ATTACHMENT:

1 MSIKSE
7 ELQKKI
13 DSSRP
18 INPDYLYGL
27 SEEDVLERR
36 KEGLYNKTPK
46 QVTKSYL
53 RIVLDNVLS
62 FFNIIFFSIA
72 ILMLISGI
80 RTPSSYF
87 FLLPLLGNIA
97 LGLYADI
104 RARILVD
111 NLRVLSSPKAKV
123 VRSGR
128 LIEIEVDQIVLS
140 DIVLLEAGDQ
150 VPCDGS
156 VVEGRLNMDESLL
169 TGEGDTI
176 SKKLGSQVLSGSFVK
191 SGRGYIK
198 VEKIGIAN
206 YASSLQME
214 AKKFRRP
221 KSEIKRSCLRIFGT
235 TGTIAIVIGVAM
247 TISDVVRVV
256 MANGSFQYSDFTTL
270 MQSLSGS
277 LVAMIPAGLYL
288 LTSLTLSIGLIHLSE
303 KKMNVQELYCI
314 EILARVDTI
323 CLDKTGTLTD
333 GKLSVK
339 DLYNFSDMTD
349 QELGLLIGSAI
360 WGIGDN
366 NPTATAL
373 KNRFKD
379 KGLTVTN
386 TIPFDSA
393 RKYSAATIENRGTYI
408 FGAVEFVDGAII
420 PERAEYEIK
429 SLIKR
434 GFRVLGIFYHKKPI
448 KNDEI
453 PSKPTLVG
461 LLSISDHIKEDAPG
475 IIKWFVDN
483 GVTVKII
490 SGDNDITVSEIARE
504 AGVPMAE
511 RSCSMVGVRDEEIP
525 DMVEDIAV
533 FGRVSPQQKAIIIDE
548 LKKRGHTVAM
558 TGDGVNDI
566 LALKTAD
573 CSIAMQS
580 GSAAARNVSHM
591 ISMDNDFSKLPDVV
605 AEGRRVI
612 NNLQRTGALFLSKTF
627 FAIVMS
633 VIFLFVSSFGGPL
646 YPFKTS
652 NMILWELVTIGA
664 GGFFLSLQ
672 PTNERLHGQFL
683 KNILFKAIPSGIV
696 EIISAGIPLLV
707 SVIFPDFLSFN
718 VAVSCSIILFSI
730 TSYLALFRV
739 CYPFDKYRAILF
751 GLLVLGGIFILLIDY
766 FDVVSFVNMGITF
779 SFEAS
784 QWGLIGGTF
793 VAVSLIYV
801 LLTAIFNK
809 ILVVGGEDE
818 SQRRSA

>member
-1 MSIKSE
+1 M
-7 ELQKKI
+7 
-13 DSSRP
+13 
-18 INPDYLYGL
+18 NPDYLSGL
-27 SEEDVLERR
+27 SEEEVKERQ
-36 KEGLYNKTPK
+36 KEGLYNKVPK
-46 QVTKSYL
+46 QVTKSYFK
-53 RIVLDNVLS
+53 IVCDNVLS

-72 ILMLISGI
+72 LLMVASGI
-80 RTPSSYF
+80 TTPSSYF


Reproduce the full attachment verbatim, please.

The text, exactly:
1 MSIKSE
7 ELQKKI
13 DSSRP
18 INPDYLYGL
27 SEEDVLERR
36 KEGLYNKTPK
46 QVTKSYL
53 RIVLDNVLS
62 FFNIIFFSIA
72 ILMLISGI
80 RTPSSYF
87 FLLPLLGNIA
97 LGLYADI
104 RARILVD
111 NLRVLSSPKAKV
123 VRSGR
128 LIEIEVDQIVLS
140 DIVLLEAGDQ
150 VPCDGS
156 VVEGRLNMDESLL
169 TGEGDTI
176 SKKLGSQVLSGSFVK
191 SGRGYIK
198 VEKIGIAN
206 YASSLQME
214 AKKFRRP
221 KSEIKRSCLRIFGT
235 TGTIAIVIGVAM
247 TISDVVRVV
256 MANGSFQYSDFTTL
270 MQSLSGS
277 LVAMIPAGLYL
288 LTSLTLSIGLIHLSE
303 KKMNVQELYCI
314 EILARVDTI
323 CLDKTGTLTD
333 GKLSVK
339 DLYNFSDMTD
349 QELGLLIGSAI
360 WGIGDN
366 NPTATAL
373 KNRFKD
379 KGLTVTN
386 TIPFDSA
393 RKYSAATIENRGTYI
408 FGAVEFVDGAII
420 PERAEYEIK
429 SLIKR
434 GFRVLGIFYHKKPI
448 KNDEI
453 PSKPTLVG
461 LLSISDHIKEDAPG
475 IIKWFVDN
483 GVTVKII
490 SGDNDITVSEIARE
504 AGVPMAE
511 RSCSMVGVRDEEIP
525 DMVEDIAV
533 FGRVSPQQKAIIIDE
548 LKKRGHTVAM
558 TGDGVNDI
566 LALKTAD
573 CSIAMQS
580 GSAAARNVSHM
591 ISMDNDFSKLPDVV
605 AEGRRVI
612 NNLQRTGALFLSKTF
627 FAIVMS
633 VIFLFVSSFGGPL
646 YPFKTS
652 NMILWELVTIGA
664 GGFFLSLQ
672 PTNERLHGQFL
683 KNILFKAIPSGIV
696 EIISAGIPLLV
707 SVIFPDFLSFN
718 VAVSCSIILFSI
730 TSYLALFRV
739 CYPFDKYRAILF
751 GLLVLGGIFILLIDY
766 FDVVSFVNMGITF
779 SFEAS
784 QWGLIGGTF
793 VAVSLIYV
801 LLTAIFNK
809 ILVVGGEDE
818 SQRRSA

>member
-1 MSIKSE
+1 M
-7 ELQKKI
+7 
-13 DSSRP
+13 
-18 INPDYLYGL
+18 NPDYLSGL
-27 SEEDVLERR
+27 SEEEVKERQ
-36 KEGLYNKTPK
+36 KEGLYNKVPK
-46 QVTKSYL
+46 QVTKSYFK
-53 RIVLDNVLS
+53 IVCDNVLS

-72 ILMLISGI
+72 LLMVASGI
-80 RTPSSYF
+80 TTPSSYF